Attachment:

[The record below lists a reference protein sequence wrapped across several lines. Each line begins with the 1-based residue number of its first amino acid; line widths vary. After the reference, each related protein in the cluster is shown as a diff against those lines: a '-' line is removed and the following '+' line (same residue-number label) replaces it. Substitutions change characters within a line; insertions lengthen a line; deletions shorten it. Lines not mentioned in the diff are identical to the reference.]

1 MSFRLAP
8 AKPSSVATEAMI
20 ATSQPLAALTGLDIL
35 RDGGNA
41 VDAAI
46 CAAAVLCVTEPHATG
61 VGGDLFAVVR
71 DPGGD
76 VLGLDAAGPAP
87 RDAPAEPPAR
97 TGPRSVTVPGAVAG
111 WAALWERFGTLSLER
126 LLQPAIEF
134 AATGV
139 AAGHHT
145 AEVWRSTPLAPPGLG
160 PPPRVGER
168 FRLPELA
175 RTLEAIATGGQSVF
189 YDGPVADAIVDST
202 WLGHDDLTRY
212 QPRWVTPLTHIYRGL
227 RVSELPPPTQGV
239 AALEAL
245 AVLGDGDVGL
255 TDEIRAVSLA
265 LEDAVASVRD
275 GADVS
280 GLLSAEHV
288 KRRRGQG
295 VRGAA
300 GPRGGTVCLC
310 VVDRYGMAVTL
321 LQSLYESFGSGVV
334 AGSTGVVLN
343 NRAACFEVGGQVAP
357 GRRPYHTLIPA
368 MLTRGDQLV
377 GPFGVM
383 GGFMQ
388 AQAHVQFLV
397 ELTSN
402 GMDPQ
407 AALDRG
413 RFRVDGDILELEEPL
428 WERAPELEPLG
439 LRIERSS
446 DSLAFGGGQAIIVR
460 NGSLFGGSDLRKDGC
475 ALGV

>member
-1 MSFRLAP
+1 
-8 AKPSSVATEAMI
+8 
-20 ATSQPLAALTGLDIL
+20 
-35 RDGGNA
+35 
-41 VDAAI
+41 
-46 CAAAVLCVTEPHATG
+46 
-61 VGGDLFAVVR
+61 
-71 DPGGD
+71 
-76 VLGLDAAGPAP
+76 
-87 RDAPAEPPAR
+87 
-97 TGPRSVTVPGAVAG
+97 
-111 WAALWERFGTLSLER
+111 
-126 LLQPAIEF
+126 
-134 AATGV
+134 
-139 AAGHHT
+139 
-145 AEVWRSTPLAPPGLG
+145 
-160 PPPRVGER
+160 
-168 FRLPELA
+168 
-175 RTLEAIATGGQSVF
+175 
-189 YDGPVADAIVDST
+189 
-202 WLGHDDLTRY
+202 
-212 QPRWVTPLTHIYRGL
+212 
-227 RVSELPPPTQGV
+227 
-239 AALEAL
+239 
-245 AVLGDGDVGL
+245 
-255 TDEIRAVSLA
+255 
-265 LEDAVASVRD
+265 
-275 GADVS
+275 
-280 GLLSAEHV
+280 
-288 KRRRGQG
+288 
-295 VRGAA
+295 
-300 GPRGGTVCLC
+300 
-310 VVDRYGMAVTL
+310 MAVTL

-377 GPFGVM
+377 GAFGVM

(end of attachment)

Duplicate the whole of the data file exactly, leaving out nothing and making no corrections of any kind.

[The record below lists a reference protein sequence wrapped across several lines. Each line begins with the 1-based residue number of its first amino acid; line widths vary. After the reference, each related protein in the cluster is shown as a diff against those lines: a '-' line is removed and the following '+' line (same residue-number label) replaces it. Substitutions change characters within a line; insertions lengthen a line; deletions shorten it. Lines not mentioned in the diff are identical to the reference.]

1 MSFRLAP
8 AKPSSVATEAMI
20 ATSQPLAALTGLDIL
35 RDGGNA
41 VDAAI
46 CAAAVLCVTEPHATG
61 VGGDLFAVVR
71 DPGGD
76 VLGLDAAGPAP
87 RDAPAEPPAR
97 TGPRSVTVPGAVAG
111 WAALWERFGTLSLER
126 LLQPAIEF
134 AATGV
139 AAGHHT
145 AEVWRSTPLAPPGLG
160 PPPRVGER
168 FRLPELA
175 RTLEAIATGGQSVF
189 YDGPVADAIVDST
202 WLGHDDLTRY
212 QPRWVTPLTHIYRGL
227 RVSELPPPTQGV
239 AALEAL
245 AVLGDGDVGL
255 TDEIRAVSLA
265 LEDAVASVRD
275 GADVS
280 GLLSAEHV
288 KRRRGQG
295 VRGAA
300 GPRGGTVCLC
310 VVDRYGMAVTL
321 LQSLYESFGSGVV
334 AGSTGVVLN
343 NRAACFEVGGQVAP
357 GRRPYHTLIPA
368 MLTRGDQLV
377 GPFGVM
383 GGFMQ
388 AQAHVQFLV
397 ELTSN
402 GMDPQ
407 AALDRG
413 RFRVDGDILELEEPL
428 WERAPELEPLG
439 LRIERSS
446 DSLAFGGGQAIIVR
460 NGSLFGGSDLRKDGC
475 ALGV

>member
-1 MSFRLAP
+1 
-8 AKPSSVATEAMI
+8 
-20 ATSQPLAALTGLDIL
+20 
-35 RDGGNA
+35 
-41 VDAAI
+41 
-46 CAAAVLCVTEPHATG
+46 
-61 VGGDLFAVVR
+61 
-71 DPGGD
+71 
-76 VLGLDAAGPAP
+76 
-87 RDAPAEPPAR
+87 
-97 TGPRSVTVPGAVAG
+97 
-111 WAALWERFGTLSLER
+111 
-126 LLQPAIEF
+126 
-134 AATGV
+134 
-139 AAGHHT
+139 
-145 AEVWRSTPLAPPGLG
+145 
-160 PPPRVGER
+160 
-168 FRLPELA
+168 
-175 RTLEAIATGGQSVF
+175 
-189 YDGPVADAIVDST
+189 
-202 WLGHDDLTRY
+202 
-212 QPRWVTPLTHIYRGL
+212 
-227 RVSELPPPTQGV
+227 
-239 AALEAL
+239 
-245 AVLGDGDVGL
+245 
-255 TDEIRAVSLA
+255 
-265 LEDAVASVRD
+265 
-275 GADVS
+275 
-280 GLLSAEHV
+280 
-288 KRRRGQG
+288 
-295 VRGAA
+295 
-300 GPRGGTVCLC
+300 
-310 VVDRYGMAVTL
+310 MAVTL

-377 GPFGVM
+377 GAFGVM